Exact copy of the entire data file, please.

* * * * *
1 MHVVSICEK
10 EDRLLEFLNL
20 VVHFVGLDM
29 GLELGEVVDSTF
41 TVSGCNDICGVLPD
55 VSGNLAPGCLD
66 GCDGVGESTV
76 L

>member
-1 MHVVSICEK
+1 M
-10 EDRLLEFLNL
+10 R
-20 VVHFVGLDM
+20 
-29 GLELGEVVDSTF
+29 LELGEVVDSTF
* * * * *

1 MHVVSICEK
10 EDRLLEFLNL
20 VVHFVGLDM
29 GLELGEVVDSTF
41 TVSGCNDICGVLPD
55 VSGNLAPGCLD
66 GCDGVGESTV
76 L

>member
-1 MHVVSICEK
+1 M
-10 EDRLLEFLNL
+10 R
-20 VVHFVGLDM
+20 
-29 GLELGEVVDSTF
+29 LELGEVVDSTF